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  • Writer's picturePatrick Wood

Lower Limb Tendon Problems? Learn Why And How To Fix It!

Lower limb tendinopathy is commonly seen in the patella tendon, right under the knee cap, and Achilles tendon. The main cause is usually due to an increase in load on the tendon, exceeding the capacity it can handle. Other risk factors can contribute such as age, gender, etc. (Rudavsky & Cook, 2014).

A model to help understand tendinopathy is presented below. Tendinopathy can progress across this continuum depending on the loading and individual factors. When overloaded, the tendon can progress to a reactive tendinopathy as well as degenerative tendinopathy or a combination of both (Rudavsky & Cook, 2014).

Both reactive and degenerative will be treated similarly across the stages that are mentioned later in this article. Even in the stage of “degenerative,” it doesn’t mean you have a tendon at risk of rupture or you have a “bad” tendon. By properly loading the tendon adaptations can happen to progress it back to a functionally “normal tendon.” Ongoing maintenance will be required and it might take longer than you’d prefer, but it is possible to get back

to doing your sport/activity.

Isometric And/Or Heavy Slow Resistance Training:

As mentioned, tendons need to be loaded to adapt and progress. This means rest is not the

answer. De-loading from sport/activity is recommended initially, but finding what load the tendon can tolerate and starting at there the first step. Feeling discomfort levels of 3-4/10 has been recommend to be ok to work through (Wood, 2020).

This stage places a focus on isometrics and/or heavy slow resistance training depending on the person and response. The main point is going to be getting whatever load is tolerable through the tendon that the person responds best to. An example for the knee for isometric exercises could be a split lunge hold or a Spanish squat and for heavy slow resistance training be a leg extension machine or squats. When unable to participate in sport due to the degree of irritation, off feet conditioning such as ski erg or bike/assault bike can be options to keep conditioning levels up.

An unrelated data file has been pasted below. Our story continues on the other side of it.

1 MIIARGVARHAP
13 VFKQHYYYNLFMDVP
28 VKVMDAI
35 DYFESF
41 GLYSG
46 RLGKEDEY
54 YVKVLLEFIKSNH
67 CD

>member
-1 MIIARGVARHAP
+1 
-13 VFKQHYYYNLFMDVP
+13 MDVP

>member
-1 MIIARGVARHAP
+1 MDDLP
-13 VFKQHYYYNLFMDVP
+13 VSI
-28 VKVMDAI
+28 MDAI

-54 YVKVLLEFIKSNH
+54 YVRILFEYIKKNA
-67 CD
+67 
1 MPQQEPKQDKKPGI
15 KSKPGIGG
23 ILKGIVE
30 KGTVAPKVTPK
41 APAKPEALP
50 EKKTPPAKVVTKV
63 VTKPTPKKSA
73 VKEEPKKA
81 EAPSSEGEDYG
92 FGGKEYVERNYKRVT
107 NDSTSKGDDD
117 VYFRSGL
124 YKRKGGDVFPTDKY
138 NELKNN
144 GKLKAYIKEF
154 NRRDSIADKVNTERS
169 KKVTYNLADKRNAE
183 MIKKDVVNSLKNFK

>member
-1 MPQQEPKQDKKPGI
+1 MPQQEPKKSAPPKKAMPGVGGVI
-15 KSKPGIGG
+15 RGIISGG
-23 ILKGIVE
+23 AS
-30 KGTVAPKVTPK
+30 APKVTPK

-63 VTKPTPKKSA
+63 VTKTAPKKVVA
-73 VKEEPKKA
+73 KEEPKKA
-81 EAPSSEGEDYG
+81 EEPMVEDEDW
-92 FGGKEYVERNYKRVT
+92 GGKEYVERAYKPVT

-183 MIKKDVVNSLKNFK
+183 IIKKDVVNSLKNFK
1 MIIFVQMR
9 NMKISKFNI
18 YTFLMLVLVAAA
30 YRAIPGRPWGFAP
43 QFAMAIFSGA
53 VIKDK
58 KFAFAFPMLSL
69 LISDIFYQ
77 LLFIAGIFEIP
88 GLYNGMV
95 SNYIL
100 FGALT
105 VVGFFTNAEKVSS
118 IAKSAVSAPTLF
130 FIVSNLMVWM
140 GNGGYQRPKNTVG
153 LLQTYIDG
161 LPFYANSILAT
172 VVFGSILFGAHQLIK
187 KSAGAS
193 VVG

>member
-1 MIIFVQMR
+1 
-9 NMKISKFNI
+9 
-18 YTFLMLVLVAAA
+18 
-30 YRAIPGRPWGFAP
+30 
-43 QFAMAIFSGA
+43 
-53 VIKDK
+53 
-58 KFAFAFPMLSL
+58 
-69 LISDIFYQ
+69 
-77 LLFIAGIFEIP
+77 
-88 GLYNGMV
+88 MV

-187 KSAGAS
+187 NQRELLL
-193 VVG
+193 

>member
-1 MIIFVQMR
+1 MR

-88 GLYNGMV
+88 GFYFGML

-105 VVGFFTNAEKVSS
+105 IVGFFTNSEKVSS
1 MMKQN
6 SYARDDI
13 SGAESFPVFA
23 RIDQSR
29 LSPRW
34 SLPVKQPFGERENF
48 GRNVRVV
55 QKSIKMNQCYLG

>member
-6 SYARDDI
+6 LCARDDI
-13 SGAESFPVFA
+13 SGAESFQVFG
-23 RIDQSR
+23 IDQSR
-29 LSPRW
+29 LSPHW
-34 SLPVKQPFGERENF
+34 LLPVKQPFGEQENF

Stretch Shortening Cycle/Jump & Plyometric Progressions:

After the tendon has adapted well to the strength based work the next step is progressing jumps and plyometric exercises. These require the tendon to handle and utilise forces our body makes with the jumping action that are more than the weighted exercise place on it.

There are different ways to progress along these exercises as well depending on the tendon and sporting requirements. Early stages might start with something such as a low box jump and late stages continuous single leg hurdle hops.

Progressions through different degrees of difficulty of these exercises will set you up for the final stage below.

Training Integration/Sporting Activities:

Once the jump and plyo exercises have been performed and the tendon responds well both from a pain tolerance and performance standpoint the last stage is to build up the sporting activities. Depending on the sport this should start with controlled return to run program to build up the tendon capacity in a monitored manor and slowly progressed back into training to a more chaotic environment.

Ongoing Work:

After these stages have been progressed through and the return to sport has happened, it is still recommended some ongoing work is done. This doesn’t have to be as intense as the rehab to get here, but some prefer isometric exercises for warm up and making sure to keep some heavier lower body strength exercises targeting the specific tendon is also a good idea.


Rudavsky, A., & Cook, J. (2014). Physiotherapy management of patellar tendinopathy (jumper's knee). Journal of physiotherapy, 60(3), 122-129.

Wood, P. (Host). (2020, September 22). Tendinopathy (Jill Cook – Researcher & Physiotherapist) (No. 27) [Audio podcast episode]. In No Weak Links. si=f96268ecb60145d7

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